Friday
Oct082010

James and Amy Little Victories Self-Release

A husband and wife duo, James Cooper and Amy Kelly make melodic, memorable music. The albums opens with an a cappella version of Stephen Foster's Hard Times, this sets the tone for what follows, a selection of songs written by the duo either together or solo. The music is vibrant and rich in musical harmony with a largely acoustic backing. Peppered with banjo, mandolin, fiddle, upright bass and occasional percussion the music sound right for the songs, and the singers. Outside of the opening Hard Times the only cover is a version of I Hope You Dance, here stripped down to its core emotional content which makes the emotion of the song work in a way the more recognized versions tend to overplay. For this listener anyway. There is not a bad track here. It has warmth and welcome and while it is not doing anything that has not been done before, what it does it does in a timeless way that relys on good songwriting, singing and playing. This is music that celebrates those little victories of life. www.jamesandamy.com

Friday
Oct082010

The Frontier Needs Heroes 'Self-Titled' Self Released

A entrancing brother/sister duo of Brad and Jessica Lauretti who play a style of folk music that reminds of early Fairport Convention and their contemporaries as well as some of the more stripped down folk music being made today in America. It is neither old time or Appalachian, rather it is folk music that is influenced by the Smiths as much as Woody Guthrie Dolly Parton as much as Joan Baez. In other words what they play and the way they play draws of a range of influences that is wide and eclectic. The result is an album of self-written songs that start with the Brad's guitar, his voice and Jessicas. From that base they add textures like flute, violin, percussion as well as bass and electric guitar on songs like Leopard Eyes and No More War. There is, at times, a sombre melancholy at the heart of these songs but overall the music is uplifting and untrammelled. The sibling harmonies are as strong and striking as you would expect and add much to the overall atmosphere of the music. It is the sort of album that draws you in and one you can find much to admire on repeated plays. With musical frontiers becoming increasingly blurred we need to find heroes where we can.You might find some frontierneedsheroes.com.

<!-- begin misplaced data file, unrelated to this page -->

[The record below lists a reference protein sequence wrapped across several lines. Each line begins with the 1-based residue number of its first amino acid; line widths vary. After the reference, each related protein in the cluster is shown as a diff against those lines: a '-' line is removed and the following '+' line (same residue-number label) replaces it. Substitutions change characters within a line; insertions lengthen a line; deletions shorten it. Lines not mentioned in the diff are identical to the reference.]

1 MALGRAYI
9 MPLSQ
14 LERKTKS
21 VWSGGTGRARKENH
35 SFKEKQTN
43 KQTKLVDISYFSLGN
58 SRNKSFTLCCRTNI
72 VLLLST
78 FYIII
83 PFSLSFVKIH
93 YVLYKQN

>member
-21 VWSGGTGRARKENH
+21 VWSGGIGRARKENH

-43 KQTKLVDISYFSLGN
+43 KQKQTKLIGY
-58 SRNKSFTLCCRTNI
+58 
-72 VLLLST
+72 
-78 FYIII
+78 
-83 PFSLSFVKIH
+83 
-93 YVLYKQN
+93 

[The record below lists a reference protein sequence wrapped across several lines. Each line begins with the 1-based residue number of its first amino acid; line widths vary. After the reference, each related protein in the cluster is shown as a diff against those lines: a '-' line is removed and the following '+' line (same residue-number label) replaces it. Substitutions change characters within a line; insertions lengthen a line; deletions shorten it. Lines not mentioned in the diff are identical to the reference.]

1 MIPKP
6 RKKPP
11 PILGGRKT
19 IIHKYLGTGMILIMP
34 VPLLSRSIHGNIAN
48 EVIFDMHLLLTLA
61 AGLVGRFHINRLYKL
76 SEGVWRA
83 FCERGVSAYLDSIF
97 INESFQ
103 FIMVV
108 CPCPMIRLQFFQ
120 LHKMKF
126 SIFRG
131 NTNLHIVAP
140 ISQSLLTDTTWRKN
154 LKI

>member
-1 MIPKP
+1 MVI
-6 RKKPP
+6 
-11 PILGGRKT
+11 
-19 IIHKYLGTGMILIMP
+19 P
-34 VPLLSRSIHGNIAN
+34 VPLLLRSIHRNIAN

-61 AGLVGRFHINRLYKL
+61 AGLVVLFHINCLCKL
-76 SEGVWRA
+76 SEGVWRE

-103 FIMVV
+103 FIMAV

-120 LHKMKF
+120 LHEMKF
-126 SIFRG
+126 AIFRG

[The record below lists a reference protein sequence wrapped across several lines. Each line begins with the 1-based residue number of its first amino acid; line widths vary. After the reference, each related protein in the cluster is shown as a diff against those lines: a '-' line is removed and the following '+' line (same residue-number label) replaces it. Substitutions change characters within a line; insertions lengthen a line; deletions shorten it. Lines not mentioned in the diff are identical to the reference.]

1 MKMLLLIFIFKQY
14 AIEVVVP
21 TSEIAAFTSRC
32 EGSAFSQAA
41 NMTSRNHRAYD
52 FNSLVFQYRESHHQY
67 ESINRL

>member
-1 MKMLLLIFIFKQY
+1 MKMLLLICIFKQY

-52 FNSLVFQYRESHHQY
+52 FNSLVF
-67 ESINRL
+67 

Friday
Oct082010

Hennessy Keane Nowhere Fast Self-Release

A band built around the two members who give the band its name - Shaun Hennessy and Ian Keane they play country-styled roots rock, a fairly innocuous sound but a pleasant one with the band playing well and laying acoustic instruments under the electric guitar and bass. Producer Nicke Beere plays some Hammond to fill out the sound in places. But as this is the band's first album they can build on the obvious interaction that the band displays on this, their debut album. The two duo write together and deliver the vocals which have a warmth and balance that indicates that, although they are not new to the game, they have found a niche and a way to progress their music. Songs like Ain't Leaving Without You show them off well and they bring to mind a slightly under developed version of The Sutherland Brothers. A listenable album that has some good songs and a solid delivery that suggest that they would also make a good live band. www.hennessykeane.com

Friday
Oct082010

Heather Bristow 'Hope On The Vine' Self-Release

The North Carolina native now lives in Gloucestershire in the UK. These she carried on her interest in playing bluegrass and folk music and formed a duo High Lonesome. This is her first album under her own name and it's a good one. Her voice lives up to the name of her previous band and her original songs are perfect vehicles for her voice. The players, which include producer Ben Winship, do a great job and there is never any doubt about the music strengths and authenticity. She cover life and death and in between with songs like Who's Gonna Tend Your Grave?, Aint Glory Grand? and Counting Memories cover the loss side. The Miner's Tale could as easily be on a Steeleye Span album as one from Appalachia, it's acapella delivery makes it an album highlight, as is the duet with John Lowell Lonesome Lullaby. Despite the bittersweet subject matter of some of the songs they are always delivered with a sense of positivity and hope. All in all if your a bluegrass or just a fan of good acoustic music then Hope On The Vine will bear fruit for the listener.

Friday
Oct082010

Rosanne Cash 'The List' Manhattan

The story about how these songs came about is, by now, well know so here are 12 songs which formed a part of the 100 important country songs. They are oft covered and well know so it's a tribute to Cash and producers John Leventhal and Rick DePofi that they give them in Cash's hands a new perspective one that his tailored to her emotive and perceptive voice, an instrument that has gained much through the years. On a number of tracks she is joined by a guest vocalist, some of whom add more to the overall effect than others. Bruce Springsteen is a good duet partner on Sea Of Heartbreak, singing the chorus and a verse with Cash. As is Elvis Costello's who sings the choruses on Heartaches By The Number and again what comes across on this album, and many of the similar cover albums released recently, is the strength and integrity of these songs. These are on a list because they are simply strong words and melodies that have stood the test of time. The arrangements here are not overtly "country" but always aware of the songs origins. They are equally, for the most part, suitably sparse and refreshingly understated allowing the vocals to tell the story, to breathe life into the songs. Though an accomplished writer herself Cash takes these songs to heart, makes them her own and delivers one of her finest albums.